My MS Journey – Part One

I remember Googling my symptoms numerous times throughout the years and clicking on almost everything. Everything but Multiple Sclerosis. It seemed impossible for some reason. I knew too little about it and what I did know seemed too scary. It’s almost a little bit funny to think back on that now! It was the only thing that seemed to continuously show up in search results, yet in my mind there was no chance that’s what it was.
Up until the facts were in front of my face, I never considered it. Not really. I’d had severe vertigo numerous times in my early to mid-twenties lasting anywhere from two weeks to two months. I can’t begin to find the right words to describe the misery that is vertigo. It’s comparable to being sea sick with a stomach virus. It really is that bad! Anyone who’s had it will tell you so. Yet, no one had ever offered me an MRI. Each time I was treated for an ear infection without any proof that it was actually an ear infection. When I have vertigo my equilibrium is completely off and I can’t walk without at least bracing a wall. I noticed early on that it seemed to take months before I could get back to normal again. It still didn’t ring any bells for me. But, why would it? I had no reason to think I had a progressive neurological disease; a disease with no known cause and no cure. I mean, really, who thinks that?! I sure didn’t.
It wasn’t until a relapse (then I had no idea what a “relapse” was) at the end of 2013 that I knew something was really wrong. The year leading up to that relapse had been hard. I can’t pin point exactly why, other than I just didn’t feel like myself. I would cry at the drop of a hat and I was sleeping ALL the time. I remember coming in from walking my dogs and looking at myself in the bathroom mirror. I remember feeling overwhelmingly fatigued and clammy almost every time I would walk them. I guess I thought the mirror should reflect something about why I felt the way I did? I would always end up sitting on the edge of my bathtub bawling my eyes out thinking “I have cancer and I will die because no one will ever find it”.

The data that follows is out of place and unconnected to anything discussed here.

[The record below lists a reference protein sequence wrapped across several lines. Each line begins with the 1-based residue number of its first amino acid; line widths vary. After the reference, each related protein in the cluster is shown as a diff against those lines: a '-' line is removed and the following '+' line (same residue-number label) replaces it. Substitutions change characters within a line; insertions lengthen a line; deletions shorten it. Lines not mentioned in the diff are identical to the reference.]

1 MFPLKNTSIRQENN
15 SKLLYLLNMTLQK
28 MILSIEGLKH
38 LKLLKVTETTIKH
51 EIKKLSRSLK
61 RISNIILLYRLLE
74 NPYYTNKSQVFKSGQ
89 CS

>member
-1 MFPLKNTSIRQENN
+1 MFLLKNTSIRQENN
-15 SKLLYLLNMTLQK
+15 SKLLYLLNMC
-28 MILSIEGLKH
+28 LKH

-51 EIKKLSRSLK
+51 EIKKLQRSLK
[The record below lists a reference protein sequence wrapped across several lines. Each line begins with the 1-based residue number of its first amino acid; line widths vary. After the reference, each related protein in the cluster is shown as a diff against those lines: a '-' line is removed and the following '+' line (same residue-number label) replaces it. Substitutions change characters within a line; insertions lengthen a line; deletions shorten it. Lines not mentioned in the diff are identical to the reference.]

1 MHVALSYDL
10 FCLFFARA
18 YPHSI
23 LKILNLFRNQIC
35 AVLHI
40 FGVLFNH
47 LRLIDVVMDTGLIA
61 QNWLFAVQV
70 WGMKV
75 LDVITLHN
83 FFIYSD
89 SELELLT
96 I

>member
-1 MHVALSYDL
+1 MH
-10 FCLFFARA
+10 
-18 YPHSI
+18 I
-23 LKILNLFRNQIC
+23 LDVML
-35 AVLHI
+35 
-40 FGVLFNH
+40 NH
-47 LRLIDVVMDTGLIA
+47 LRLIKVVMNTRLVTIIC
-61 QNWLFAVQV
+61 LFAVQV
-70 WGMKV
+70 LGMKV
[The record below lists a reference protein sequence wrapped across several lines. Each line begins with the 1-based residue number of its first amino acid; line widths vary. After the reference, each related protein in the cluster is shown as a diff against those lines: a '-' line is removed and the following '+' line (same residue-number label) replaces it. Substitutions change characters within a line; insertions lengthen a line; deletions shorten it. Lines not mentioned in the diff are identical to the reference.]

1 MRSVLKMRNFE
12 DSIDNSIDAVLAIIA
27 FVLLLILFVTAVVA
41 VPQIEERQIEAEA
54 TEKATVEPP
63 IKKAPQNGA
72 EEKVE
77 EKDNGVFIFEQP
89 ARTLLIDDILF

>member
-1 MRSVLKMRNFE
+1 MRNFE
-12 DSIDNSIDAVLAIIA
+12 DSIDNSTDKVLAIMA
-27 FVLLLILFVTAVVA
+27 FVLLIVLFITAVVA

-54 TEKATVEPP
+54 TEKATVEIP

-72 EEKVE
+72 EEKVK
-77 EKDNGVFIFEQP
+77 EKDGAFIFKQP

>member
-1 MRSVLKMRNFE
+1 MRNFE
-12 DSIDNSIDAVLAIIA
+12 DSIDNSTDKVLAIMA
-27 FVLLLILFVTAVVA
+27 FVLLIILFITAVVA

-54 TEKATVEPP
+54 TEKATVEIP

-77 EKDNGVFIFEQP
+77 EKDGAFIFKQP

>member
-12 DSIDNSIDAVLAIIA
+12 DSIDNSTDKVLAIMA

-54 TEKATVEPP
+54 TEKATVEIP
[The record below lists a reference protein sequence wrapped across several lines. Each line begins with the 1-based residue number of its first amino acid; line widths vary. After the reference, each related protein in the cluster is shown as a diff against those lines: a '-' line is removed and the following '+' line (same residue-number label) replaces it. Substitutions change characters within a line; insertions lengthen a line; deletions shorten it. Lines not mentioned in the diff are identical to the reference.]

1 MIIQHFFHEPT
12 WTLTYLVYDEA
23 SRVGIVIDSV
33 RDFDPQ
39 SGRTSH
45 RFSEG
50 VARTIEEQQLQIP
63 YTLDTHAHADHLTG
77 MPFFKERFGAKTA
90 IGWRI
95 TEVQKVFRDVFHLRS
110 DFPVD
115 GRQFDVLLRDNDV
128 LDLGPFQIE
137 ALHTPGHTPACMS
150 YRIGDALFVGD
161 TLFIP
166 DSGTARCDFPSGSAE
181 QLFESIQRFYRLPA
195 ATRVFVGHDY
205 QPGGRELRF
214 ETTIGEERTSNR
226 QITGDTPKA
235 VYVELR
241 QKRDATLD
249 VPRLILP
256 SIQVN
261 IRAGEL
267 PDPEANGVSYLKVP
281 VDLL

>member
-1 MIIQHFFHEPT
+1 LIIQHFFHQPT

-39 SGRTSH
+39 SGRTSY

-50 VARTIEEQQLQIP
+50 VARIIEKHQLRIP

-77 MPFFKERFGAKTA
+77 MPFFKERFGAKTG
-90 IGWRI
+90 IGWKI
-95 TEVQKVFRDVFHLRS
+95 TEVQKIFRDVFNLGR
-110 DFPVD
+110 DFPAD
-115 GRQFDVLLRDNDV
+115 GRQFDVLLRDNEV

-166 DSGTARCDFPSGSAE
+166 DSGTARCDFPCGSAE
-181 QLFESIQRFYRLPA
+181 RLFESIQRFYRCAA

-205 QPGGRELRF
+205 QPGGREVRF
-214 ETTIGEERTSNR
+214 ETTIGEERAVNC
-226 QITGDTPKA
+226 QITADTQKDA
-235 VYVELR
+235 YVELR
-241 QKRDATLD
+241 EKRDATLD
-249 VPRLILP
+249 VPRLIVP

I hate ending things on a depressing note. I like to be positive and I like to end things with what I am thankful for. But, there isn’t anywhere else to end this. It was one of the most depressing times in my life. I didn’t know what was wrong with me emotionally or physically. I never considered that they could both be tied into one. During this part of my journey with chronic illness I couldn’t see better days ahead. All I knew is that I was sick and I wanted so badly to feel like myself again.


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